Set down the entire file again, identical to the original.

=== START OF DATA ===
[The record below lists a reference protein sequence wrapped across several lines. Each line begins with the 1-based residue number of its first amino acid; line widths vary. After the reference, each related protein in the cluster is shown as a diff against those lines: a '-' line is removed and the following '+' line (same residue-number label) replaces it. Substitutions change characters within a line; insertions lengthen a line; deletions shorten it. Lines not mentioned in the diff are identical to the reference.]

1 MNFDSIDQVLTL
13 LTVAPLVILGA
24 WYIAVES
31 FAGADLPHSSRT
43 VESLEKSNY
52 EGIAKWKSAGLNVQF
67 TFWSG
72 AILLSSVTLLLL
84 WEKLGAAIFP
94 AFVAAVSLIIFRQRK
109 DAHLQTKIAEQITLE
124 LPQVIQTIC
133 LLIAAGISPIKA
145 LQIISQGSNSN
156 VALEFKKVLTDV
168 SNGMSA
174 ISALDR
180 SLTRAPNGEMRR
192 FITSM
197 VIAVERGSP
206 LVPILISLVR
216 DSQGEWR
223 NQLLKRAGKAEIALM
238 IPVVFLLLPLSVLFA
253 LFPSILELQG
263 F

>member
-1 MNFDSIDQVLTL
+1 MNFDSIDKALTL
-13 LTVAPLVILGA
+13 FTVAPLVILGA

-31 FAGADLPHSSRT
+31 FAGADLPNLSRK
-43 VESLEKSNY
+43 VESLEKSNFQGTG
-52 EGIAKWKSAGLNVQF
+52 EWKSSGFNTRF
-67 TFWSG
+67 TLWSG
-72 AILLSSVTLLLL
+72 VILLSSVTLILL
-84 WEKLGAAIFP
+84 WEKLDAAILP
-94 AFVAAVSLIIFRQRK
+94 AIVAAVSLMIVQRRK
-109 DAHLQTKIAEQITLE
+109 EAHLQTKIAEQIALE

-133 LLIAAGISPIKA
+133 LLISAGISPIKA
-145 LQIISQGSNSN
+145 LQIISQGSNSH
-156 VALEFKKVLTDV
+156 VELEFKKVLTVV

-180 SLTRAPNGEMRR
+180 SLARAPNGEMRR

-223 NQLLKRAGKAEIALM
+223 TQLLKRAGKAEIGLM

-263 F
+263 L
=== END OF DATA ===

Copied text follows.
[The record below lists a reference protein sequence wrapped across several lines. Each line begins with the 1-based residue number of its first amino acid; line widths vary. After the reference, each related protein in the cluster is shown as a diff against those lines: a '-' line is removed and the following '+' line (same residue-number label) replaces it. Substitutions change characters within a line; insertions lengthen a line; deletions shorten it. Lines not mentioned in the diff are identical to the reference.]

1 MNFDSIDQVLTL
13 LTVAPLVILGA
24 WYIAVES
31 FAGADLPHSSRT
43 VESLEKSNY
52 EGIAKWKSAGLNVQF
67 TFWSG
72 AILLSSVTLLLL
84 WEKLGAAIFP
94 AFVAAVSLIIFRQRK
109 DAHLQTKIAEQITLE
124 LPQVIQTIC
133 LLIAAGISPIKA
145 LQIISQGSNSN
156 VALEFKKVLTDV
168 SNGMSA
174 ISALDR
180 SLTRAPNGEMRR
192 FITSM
197 VIAVERGSP
206 LVPILISLVR
216 DSQGEWR
223 NQLLKRAGKAEIALM
238 IPVVFLLLPLSVLFA
253 LFPSILELQG
263 F

>member
-1 MNFDSIDQVLTL
+1 MNFDSIDKALTL
-13 LTVAPLVILGA
+13 FTVAPLVILGA

-31 FAGADLPHSSRT
+31 FAGADLPNLSRK
-43 VESLEKSNY
+43 VESLEKSNFQGTG
-52 EGIAKWKSAGLNVQF
+52 EWKSSGFNTRF
-67 TFWSG
+67 TLWSG
-72 AILLSSVTLLLL
+72 VILLSSVTLILL
-84 WEKLGAAIFP
+84 WEKLDAAILP
-94 AFVAAVSLIIFRQRK
+94 AIVAAVSLMIVQRRK
-109 DAHLQTKIAEQITLE
+109 EAHLQTKIAEQIALE

-133 LLIAAGISPIKA
+133 LLISAGISPIKA
-145 LQIISQGSNSN
+145 LQIISQGSNSH
-156 VALEFKKVLTDV
+156 VELEFKKVLTVV

-180 SLTRAPNGEMRR
+180 SLARAPNGEMRR

-223 NQLLKRAGKAEIALM
+223 TQLLKRAGKAEIGLM

-263 F
+263 L